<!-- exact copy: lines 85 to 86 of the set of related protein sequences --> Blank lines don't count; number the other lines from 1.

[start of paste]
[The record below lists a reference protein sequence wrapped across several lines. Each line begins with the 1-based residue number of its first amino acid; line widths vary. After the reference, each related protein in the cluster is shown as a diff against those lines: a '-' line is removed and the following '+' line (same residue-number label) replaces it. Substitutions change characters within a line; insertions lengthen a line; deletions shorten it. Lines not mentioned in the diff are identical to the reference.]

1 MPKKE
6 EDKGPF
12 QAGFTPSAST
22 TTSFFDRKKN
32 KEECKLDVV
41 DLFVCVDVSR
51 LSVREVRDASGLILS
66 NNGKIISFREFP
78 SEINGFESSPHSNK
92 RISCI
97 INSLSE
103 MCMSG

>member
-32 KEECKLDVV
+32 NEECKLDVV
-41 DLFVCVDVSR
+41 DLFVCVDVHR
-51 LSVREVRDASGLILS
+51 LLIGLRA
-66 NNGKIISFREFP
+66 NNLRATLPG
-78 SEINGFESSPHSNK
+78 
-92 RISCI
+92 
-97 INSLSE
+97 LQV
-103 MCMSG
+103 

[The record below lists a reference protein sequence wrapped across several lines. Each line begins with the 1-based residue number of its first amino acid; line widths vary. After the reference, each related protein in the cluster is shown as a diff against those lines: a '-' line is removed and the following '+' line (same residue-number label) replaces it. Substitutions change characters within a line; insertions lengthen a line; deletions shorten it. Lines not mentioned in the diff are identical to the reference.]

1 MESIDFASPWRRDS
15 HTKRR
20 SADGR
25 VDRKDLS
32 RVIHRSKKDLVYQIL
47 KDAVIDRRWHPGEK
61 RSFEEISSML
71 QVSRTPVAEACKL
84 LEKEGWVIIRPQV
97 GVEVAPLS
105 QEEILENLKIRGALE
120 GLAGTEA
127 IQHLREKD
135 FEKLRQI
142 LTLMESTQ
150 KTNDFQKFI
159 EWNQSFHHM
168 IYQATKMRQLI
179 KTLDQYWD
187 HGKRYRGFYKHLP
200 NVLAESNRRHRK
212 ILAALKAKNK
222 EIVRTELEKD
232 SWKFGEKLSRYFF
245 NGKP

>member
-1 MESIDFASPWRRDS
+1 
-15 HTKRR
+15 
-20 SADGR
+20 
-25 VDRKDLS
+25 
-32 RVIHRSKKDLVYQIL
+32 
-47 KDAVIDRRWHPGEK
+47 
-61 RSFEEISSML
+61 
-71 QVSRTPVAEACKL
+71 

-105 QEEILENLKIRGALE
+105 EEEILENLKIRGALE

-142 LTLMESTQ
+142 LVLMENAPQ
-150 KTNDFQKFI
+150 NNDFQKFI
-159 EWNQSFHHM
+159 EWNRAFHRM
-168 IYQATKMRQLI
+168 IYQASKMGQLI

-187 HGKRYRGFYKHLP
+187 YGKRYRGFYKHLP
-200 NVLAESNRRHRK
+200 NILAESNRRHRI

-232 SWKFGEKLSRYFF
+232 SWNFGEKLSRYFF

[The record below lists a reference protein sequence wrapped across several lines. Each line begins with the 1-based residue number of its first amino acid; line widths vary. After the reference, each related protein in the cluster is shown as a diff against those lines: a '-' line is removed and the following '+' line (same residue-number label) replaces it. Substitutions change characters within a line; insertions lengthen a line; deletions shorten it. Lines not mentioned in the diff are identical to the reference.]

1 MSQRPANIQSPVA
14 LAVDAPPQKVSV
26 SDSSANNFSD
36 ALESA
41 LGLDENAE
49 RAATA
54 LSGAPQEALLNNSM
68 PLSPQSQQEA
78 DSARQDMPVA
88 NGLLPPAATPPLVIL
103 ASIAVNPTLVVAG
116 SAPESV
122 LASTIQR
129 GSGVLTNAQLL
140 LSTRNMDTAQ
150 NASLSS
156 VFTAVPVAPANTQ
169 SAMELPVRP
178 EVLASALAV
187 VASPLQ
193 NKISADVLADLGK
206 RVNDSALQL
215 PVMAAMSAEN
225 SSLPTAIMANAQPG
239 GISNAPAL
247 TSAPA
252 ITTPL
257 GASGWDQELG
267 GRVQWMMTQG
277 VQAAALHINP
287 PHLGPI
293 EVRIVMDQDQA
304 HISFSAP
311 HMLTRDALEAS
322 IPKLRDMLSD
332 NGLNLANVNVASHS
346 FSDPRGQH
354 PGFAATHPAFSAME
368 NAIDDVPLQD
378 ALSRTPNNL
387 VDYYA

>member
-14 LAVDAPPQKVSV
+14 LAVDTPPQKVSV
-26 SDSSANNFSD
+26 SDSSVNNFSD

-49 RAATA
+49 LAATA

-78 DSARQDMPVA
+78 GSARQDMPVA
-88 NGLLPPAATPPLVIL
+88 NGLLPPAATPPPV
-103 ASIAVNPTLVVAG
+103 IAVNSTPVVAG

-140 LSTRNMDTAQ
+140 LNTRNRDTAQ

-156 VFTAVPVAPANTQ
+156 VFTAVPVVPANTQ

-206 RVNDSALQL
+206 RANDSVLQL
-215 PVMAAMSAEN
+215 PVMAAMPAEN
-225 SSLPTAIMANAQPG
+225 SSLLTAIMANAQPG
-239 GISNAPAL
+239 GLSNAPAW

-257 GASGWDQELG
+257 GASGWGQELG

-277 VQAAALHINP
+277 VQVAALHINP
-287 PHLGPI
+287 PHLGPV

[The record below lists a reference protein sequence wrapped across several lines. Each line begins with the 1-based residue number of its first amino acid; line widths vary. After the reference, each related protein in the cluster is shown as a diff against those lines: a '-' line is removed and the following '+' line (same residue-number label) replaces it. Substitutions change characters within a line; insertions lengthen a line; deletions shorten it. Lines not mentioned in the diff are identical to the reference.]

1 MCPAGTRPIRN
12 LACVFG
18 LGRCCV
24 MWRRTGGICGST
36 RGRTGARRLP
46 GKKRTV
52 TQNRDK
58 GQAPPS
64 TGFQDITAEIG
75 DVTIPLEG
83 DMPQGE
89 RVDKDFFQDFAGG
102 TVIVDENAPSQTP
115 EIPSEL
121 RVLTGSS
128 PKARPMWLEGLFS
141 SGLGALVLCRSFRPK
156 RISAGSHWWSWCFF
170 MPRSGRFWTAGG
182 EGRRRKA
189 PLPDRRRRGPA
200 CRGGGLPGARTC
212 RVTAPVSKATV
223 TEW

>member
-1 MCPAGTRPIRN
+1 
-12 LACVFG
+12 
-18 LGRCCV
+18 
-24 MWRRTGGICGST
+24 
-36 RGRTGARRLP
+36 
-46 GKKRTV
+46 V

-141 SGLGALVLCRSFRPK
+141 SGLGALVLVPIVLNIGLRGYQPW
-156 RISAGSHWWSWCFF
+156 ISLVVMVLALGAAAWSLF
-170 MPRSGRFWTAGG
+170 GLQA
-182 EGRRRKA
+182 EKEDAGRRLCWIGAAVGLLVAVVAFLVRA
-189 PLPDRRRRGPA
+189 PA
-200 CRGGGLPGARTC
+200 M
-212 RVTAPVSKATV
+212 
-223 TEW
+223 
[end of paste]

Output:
+187 YGKRYRGFYKHLP
-200 NVLAESNRRHRK